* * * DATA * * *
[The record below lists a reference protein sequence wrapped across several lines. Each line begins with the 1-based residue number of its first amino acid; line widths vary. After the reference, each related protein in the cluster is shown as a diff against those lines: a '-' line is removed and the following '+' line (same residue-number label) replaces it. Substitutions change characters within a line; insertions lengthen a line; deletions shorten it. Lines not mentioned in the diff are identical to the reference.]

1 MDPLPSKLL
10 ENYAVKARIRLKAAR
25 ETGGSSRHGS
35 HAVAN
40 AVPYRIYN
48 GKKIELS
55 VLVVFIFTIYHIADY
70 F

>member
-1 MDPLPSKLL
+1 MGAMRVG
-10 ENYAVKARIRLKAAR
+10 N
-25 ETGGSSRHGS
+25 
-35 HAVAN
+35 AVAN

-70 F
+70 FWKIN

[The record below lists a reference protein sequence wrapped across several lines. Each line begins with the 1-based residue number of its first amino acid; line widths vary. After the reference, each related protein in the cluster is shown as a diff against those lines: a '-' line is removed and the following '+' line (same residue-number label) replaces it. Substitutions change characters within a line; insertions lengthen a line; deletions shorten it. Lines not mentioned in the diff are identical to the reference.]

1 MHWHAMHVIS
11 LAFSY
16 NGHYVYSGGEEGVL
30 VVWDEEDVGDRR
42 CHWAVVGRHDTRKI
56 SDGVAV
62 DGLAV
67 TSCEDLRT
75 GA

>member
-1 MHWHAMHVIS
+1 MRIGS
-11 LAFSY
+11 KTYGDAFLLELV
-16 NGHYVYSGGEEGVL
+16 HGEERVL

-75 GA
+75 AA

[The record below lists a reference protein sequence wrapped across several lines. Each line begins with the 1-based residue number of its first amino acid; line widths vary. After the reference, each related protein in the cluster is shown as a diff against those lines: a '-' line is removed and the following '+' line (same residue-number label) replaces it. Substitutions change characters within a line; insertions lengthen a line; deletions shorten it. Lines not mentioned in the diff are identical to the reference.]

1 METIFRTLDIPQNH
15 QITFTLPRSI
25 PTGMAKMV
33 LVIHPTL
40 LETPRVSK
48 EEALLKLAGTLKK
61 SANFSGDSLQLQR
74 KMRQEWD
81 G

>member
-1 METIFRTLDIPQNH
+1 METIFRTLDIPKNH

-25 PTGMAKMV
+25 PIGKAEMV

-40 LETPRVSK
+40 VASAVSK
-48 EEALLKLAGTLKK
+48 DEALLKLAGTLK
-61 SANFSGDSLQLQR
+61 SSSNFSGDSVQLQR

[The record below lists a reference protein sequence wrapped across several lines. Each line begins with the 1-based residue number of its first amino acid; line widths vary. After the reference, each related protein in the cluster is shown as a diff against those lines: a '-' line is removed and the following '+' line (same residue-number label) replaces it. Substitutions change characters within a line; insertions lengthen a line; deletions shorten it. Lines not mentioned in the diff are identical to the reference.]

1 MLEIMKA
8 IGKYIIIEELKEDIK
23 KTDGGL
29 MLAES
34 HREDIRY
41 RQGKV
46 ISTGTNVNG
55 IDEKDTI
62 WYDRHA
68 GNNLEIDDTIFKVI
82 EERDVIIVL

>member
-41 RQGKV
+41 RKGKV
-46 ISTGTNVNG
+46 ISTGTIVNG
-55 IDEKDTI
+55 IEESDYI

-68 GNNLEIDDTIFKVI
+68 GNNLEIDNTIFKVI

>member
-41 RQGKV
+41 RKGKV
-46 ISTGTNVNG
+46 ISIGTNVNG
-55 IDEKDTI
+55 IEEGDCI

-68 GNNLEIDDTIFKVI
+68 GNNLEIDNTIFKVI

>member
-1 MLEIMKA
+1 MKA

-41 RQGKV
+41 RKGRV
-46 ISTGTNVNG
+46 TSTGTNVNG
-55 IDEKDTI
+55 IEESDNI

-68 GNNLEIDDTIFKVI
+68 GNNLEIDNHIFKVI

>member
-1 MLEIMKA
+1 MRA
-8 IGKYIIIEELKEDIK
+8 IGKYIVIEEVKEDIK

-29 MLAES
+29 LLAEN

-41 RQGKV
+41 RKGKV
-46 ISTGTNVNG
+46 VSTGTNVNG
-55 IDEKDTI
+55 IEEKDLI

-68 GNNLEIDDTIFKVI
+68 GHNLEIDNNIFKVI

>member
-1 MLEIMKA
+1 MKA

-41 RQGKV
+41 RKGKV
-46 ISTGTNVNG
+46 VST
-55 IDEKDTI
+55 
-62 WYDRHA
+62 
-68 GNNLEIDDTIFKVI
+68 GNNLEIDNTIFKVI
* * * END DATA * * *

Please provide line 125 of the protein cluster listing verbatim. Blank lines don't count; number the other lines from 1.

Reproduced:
+55 